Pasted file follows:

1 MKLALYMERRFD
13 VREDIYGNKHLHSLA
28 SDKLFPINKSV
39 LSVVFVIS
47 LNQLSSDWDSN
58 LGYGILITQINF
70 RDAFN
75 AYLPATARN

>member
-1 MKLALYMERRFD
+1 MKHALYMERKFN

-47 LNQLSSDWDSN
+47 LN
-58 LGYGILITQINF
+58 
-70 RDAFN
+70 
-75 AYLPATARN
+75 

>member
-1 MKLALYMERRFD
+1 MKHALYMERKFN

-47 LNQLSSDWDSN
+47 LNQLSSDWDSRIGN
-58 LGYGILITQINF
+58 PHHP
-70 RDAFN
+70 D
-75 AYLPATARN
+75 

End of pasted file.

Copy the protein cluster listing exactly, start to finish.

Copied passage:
1 MKLALYMERRFD
13 VREDIYGNKHLHSLA
28 SDKLFPINKSV
39 LSVVFVIS
47 LNQLSSDWDSN
58 LGYGILITQINF
70 RDAFN
75 AYLPATARN

>member
-1 MKLALYMERRFD
+1 MKHALYMERKFN

-47 LNQLSSDWDSN
+47 LN
-58 LGYGILITQINF
+58 
-70 RDAFN
+70 
-75 AYLPATARN
+75 

>member
-1 MKLALYMERRFD
+1 MKHALYMERKFN

-47 LNQLSSDWDSN
+47 LNQLSSDWDSRIGN
-58 LGYGILITQINF
+58 PHHP
-70 RDAFN
+70 D
-75 AYLPATARN
+75 